It was found that a high molecular weight antigenic material related in important immunochemical respects to the A60 antigen of M. bovis strain BCG may be extracted from various Mycobacterial species in substantially immunochemically pure form by the method claimed in U.S. patent application No. 678,170, filed Dec. 5, 1984. This antigenic material proved to possess those properties required to serve as the capture antigen in diagnostic test procedures and resulted in the development of an effective serological diagnostic test also claimed in that application. Taking advantage of the refined and reliable detection test thus made available, it has now been established that the A60 like antigenic material in question can be effectively used as the challenge antigen in delayed sensitivity tests for confirming the acquisition of immunity upon vaccination as well as prior exposure of the subject to tubercular-related infections.


The high molecular weight A60 is capable of eliciting as a delayed hypersensitivity as a cellular immune response and also able to serve as a challenge antigen when administered in much smaller amounts for indicating or revealing an established hypersensitivity either artificially or naturally initiated. This antigen has the potential for replacing the currently used tubercular-derived materials as a sensitizing agent, or challenge antigen, used in cutaneous testing for such diseases.


FIG. 1 is an illustration of the reference system (Closs et al, Scand. J. Immunol., 1980, 12, 249-263) for extracellular antigens of M. bovis BCG obtained by bidimensional immunoelectrophoresis and colored with Coomassie blue, the second dimension occurring through a gel containing whole anti-BCG serum;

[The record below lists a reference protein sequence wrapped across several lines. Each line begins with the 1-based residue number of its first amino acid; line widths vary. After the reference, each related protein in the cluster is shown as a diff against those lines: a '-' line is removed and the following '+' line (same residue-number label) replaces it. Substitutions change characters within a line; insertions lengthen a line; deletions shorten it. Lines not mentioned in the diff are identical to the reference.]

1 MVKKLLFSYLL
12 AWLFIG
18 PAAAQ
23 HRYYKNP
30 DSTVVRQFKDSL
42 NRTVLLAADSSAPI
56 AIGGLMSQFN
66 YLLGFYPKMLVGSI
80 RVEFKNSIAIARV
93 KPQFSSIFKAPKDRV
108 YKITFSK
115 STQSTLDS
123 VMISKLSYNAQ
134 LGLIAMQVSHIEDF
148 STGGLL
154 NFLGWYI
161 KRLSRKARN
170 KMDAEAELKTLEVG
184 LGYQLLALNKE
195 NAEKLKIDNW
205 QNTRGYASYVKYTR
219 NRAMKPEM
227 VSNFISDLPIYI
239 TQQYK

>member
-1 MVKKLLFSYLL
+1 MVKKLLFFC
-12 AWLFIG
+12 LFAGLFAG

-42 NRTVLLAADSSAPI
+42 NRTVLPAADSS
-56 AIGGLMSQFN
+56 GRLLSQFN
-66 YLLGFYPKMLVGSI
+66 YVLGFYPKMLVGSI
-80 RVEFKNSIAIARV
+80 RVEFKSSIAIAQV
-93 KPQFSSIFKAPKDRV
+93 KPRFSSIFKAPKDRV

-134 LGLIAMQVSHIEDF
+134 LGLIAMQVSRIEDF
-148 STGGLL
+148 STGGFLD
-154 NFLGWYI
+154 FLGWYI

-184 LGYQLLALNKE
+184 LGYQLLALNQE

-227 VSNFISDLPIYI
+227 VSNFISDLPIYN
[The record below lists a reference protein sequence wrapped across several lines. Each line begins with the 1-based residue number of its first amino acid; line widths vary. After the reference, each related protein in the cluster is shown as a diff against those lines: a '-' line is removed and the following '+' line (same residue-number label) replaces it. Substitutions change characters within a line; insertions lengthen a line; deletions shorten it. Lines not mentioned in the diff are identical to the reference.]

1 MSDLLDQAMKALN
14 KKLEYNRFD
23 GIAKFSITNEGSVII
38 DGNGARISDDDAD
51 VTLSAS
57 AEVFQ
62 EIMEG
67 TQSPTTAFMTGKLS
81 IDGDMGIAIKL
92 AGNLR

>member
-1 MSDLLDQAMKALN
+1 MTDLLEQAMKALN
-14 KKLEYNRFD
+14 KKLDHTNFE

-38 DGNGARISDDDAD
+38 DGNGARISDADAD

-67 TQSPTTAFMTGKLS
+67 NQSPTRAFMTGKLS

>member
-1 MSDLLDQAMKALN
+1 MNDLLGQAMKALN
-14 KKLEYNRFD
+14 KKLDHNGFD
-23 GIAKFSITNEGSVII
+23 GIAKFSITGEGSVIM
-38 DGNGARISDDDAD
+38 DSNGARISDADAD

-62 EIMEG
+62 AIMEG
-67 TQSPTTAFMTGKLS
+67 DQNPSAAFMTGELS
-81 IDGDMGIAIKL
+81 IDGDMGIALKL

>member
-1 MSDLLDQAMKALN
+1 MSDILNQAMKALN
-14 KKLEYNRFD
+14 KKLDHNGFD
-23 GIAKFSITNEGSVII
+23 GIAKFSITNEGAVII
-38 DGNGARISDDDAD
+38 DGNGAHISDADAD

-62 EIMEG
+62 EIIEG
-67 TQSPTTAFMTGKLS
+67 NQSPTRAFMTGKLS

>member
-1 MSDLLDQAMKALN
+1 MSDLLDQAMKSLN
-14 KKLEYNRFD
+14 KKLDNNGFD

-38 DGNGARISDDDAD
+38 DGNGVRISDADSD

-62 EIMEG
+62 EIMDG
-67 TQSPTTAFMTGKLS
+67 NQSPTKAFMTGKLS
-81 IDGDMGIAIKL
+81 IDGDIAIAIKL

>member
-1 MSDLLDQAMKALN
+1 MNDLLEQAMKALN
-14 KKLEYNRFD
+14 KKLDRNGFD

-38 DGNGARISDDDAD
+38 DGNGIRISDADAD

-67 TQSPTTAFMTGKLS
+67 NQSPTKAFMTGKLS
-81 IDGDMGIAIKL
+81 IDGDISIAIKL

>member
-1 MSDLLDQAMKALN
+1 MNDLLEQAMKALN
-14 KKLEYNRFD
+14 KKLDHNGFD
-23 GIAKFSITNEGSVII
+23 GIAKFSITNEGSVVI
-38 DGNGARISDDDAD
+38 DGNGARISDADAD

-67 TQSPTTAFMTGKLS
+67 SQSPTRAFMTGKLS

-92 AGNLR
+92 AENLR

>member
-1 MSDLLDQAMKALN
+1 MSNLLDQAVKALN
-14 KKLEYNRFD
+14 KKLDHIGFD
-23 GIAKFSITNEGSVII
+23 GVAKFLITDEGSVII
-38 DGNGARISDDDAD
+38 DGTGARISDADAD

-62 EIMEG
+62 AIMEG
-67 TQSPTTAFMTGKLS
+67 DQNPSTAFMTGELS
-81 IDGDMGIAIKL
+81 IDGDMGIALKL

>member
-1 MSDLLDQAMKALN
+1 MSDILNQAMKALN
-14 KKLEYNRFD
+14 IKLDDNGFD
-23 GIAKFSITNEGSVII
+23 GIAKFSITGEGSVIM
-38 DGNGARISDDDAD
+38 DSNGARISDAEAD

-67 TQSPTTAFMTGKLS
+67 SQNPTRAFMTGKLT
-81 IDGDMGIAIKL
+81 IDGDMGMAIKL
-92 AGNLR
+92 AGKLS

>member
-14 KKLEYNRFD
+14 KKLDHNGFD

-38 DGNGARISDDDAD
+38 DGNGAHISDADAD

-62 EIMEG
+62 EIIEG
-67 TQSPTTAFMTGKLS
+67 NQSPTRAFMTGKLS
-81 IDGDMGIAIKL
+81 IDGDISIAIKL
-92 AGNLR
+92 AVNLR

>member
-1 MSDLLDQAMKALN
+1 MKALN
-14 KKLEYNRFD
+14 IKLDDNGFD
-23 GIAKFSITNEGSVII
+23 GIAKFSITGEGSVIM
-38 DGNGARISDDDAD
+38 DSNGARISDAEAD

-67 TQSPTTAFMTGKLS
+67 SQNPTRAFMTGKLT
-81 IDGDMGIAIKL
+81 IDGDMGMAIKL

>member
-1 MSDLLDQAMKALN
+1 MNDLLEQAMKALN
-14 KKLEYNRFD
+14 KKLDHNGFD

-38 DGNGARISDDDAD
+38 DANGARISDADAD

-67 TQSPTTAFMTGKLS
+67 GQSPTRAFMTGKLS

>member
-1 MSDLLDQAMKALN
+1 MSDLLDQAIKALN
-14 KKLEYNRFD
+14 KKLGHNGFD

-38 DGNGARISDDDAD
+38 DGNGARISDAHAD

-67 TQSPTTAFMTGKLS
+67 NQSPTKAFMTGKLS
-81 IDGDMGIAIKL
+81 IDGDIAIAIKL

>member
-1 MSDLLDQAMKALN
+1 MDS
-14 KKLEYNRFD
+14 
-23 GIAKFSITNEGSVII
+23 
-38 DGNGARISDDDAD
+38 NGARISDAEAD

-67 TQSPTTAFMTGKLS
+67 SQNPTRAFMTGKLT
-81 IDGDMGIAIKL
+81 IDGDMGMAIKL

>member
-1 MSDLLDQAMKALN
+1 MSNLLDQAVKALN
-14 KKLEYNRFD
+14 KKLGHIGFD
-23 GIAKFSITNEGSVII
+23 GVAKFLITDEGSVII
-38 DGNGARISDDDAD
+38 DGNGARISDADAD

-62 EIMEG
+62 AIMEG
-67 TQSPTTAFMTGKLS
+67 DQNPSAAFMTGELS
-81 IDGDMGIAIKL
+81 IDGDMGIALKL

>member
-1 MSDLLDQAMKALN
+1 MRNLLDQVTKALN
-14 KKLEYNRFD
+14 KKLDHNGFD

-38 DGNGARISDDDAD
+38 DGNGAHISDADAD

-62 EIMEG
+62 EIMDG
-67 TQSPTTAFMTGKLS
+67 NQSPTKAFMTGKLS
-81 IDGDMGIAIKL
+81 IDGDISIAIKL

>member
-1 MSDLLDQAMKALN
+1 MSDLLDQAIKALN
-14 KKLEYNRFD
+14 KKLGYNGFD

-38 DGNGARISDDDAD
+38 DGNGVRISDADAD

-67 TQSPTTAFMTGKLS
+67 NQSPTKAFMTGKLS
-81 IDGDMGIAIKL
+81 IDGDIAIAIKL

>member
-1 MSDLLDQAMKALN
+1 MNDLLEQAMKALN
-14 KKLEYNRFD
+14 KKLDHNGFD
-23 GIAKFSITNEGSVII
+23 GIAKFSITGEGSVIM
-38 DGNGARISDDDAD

FIG. 2 shows the immunoelectrophoretic patterns resulting from exclusion chromatography of a cytoplasmic sample of M. bovis BCG in which A is the starting cytoplasma, B is an exclusion peak constituted substantially entirely of A60-like antigen, and C is the inclusion peak containing all other proteinaceous matter; and

FIG. 3 is a plot of the degrees of cutaneous reaction, measured by the observed diameters in mm of the swollen areas, resulting from the injection as challenge antigen of varying amounts, expressed in micrograms of the A60 antigen in test guinea pigs pre-sensitized with killed M. bovis bacteria, from which the minimum level of the antigen capable of eliciting a perceivable reaction can be seen.


A number of different strains of Mycobacteria were used for the isolation of A60 antigen and were obtained mainly from the National Collection of Cultures of Microorganisms, C.N.C.M., Pasteur Institute, 25, rue du Docteur Roux, 75724 Paris FRANCE. Another source was the Station experimentale d'aviculture B.P. 9, 22440 PLOUFSAGAN, FRANCE.

The bacterial (with the exception of M. leprae) are multiplied in Dubos medium supplemented with 5% horse serum decomplemented through heating at 56 C. during 30'. They are collected at the end of the growth phase through centrifugation and the bacterial walls are disrupted by compression and decompression in a French cell (Aminco instruments, Silver Spring, Md., U.S.A.) at 8000 p.s.i. and 4 C.